Conference: Translation Technology in Education – Facilitator or Risk?

Automated translation services such as Google Translate have become widely available at no cost. Due to their ease of access and improving quality, they have become a tool that enables access to expression of ideas that may otherwise remain closed to readers who are not conversant in the language they are written in. Given the technology’s capacity, to some it may be a shortcut to circumvent language acquisition, while to others it may be a facilitator to learning.

For universities, in particular with growing internationalisation, one important question is what role translation technology may play in Higher Education, for instance in research activities or in the production of assessed work. Equally, for secondary education it could play a role in the interaction between pupils whose first language is not English and teachers or in the engagement of students with the learning materials.

In that light, this event is of relevance to students, teachers, assessors, policy makers, ethics officers in secondary and tertiary education.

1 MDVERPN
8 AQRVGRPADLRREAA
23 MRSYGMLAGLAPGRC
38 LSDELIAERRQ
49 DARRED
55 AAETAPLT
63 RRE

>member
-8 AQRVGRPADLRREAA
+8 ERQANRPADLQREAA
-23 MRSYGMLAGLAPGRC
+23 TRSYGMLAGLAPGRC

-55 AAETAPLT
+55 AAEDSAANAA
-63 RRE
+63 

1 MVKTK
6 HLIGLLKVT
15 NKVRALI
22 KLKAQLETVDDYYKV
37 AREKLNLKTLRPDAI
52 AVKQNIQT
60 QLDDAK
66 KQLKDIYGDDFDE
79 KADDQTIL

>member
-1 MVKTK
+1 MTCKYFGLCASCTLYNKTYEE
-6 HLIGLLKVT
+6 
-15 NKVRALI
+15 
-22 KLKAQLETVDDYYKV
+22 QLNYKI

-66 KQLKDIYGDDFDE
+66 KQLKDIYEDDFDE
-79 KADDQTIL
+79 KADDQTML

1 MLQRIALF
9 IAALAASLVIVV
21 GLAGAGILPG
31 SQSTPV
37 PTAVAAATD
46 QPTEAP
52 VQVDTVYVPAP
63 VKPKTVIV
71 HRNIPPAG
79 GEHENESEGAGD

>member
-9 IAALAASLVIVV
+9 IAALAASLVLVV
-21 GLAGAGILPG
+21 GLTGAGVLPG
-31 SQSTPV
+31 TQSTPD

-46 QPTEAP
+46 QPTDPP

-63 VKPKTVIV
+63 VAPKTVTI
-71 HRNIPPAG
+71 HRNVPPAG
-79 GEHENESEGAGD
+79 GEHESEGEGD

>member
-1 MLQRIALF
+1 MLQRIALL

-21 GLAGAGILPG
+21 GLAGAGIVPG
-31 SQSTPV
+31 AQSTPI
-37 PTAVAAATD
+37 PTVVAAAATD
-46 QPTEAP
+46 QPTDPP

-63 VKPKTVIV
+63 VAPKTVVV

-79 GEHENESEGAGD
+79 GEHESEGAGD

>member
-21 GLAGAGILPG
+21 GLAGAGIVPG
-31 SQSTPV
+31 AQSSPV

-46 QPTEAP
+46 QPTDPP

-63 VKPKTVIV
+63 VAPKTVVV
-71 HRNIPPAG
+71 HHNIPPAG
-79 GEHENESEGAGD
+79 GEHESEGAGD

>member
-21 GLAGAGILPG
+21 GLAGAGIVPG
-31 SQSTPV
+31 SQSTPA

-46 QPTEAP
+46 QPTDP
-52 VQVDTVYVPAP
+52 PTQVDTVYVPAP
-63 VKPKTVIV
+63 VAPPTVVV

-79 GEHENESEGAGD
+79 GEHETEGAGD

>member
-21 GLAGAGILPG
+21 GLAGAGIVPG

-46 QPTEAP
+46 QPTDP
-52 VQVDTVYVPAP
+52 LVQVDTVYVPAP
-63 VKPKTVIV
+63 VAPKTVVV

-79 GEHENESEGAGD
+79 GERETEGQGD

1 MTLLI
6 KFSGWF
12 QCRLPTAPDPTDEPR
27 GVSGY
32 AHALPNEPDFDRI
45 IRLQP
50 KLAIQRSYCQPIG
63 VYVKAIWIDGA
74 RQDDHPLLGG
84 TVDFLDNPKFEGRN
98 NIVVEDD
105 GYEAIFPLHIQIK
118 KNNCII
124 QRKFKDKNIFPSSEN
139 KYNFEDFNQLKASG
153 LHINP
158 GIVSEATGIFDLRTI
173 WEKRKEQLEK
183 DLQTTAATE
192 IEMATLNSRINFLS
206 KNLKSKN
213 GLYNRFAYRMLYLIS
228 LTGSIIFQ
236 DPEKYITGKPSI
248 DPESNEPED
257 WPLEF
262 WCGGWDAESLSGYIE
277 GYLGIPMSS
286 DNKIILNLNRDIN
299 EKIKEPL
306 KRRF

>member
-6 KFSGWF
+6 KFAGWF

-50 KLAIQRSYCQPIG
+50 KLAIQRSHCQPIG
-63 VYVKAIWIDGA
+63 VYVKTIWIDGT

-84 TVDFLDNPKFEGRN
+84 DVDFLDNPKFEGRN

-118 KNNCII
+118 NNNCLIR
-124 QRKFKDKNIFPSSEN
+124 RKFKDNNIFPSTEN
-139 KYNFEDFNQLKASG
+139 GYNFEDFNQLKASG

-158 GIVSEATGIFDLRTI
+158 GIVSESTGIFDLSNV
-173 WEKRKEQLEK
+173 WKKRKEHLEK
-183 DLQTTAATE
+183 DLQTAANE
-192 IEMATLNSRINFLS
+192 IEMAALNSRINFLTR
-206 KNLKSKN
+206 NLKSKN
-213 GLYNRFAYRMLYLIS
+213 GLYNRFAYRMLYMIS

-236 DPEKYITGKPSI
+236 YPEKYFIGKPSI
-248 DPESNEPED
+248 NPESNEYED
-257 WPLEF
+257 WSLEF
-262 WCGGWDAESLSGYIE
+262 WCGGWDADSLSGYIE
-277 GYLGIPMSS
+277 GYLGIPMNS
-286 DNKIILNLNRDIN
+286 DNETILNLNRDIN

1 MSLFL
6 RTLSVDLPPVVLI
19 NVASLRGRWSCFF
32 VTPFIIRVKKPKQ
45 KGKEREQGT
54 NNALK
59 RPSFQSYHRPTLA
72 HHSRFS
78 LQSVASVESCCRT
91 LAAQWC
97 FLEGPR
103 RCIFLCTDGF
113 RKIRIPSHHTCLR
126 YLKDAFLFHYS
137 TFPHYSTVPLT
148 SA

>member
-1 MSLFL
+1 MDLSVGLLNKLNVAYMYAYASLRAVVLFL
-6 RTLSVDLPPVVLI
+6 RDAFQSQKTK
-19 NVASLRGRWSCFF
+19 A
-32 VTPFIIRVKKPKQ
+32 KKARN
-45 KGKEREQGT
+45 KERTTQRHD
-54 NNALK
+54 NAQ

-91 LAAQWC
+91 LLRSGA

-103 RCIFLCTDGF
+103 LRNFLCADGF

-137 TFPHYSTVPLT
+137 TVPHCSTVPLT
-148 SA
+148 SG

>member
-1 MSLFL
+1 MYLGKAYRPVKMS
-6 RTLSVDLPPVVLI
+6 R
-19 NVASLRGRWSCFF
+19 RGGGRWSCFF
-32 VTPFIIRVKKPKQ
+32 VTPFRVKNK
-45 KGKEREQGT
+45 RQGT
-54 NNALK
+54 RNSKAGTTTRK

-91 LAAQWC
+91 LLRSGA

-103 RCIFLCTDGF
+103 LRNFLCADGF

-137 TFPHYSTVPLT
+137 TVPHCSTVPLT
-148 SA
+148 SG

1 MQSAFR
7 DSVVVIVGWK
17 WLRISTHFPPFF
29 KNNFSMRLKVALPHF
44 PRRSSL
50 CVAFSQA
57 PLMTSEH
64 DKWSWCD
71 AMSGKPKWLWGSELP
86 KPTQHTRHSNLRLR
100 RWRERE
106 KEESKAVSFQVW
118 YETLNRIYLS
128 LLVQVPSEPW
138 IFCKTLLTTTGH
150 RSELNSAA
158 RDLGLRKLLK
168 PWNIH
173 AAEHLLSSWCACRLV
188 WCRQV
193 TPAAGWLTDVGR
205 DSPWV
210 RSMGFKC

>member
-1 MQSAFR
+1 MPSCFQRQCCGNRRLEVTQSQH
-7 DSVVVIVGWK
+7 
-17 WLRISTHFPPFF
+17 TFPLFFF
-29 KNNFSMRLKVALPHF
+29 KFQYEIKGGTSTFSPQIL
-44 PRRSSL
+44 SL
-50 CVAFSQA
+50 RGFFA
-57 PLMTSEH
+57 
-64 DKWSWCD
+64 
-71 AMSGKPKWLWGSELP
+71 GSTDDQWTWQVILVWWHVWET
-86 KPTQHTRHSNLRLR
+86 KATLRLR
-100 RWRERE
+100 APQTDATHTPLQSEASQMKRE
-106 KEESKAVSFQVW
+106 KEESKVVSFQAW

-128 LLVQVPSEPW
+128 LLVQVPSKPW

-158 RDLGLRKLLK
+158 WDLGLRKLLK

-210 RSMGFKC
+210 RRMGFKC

Is this for you?
We are accepting proposals for individual presentations, panels and workshops that address the role of automated translation technology in education. We aim to include a range of topics, possibly from, but not limited to the following areas:

  • technology and language acquisition
  • technology in independent language learning
  • technology and academic literacies
  • technology and translator training
  • technology and interpreter training
  • technology in the classroom
  • technology and assessed work
  • technology from the user/student perspective
  • technology as tool in research activities
  • technology and related ethical concerns

Call for papers
For individual papers, each contribution will consist of a 20-minute presentation and a 10-minute Q&A session. Proposals should include:

  • Title
  • Abstract of up to 300 words
  • Speaker bio of up to 50 words for each speaker

Panels/workshops will be 90 minutes in length. Proposals should include:

  • Title
  • Abstract of up to 300 words
  • Organisers: names and affiliations of moderator and participants (if known)
  • Proposed format, including a draft schedule and summary of how the session would run/engage with the audience
  • Participant information: expected number of and information about participants, if known
  • Special requests or needs for equipment

Please submit your proposals to: klaus.mundt@nottingham.ac.uk or yvonne.lee@nottingham.ac.uk

Submission deadline: 28 February 2019

Event date: 5 July 2019

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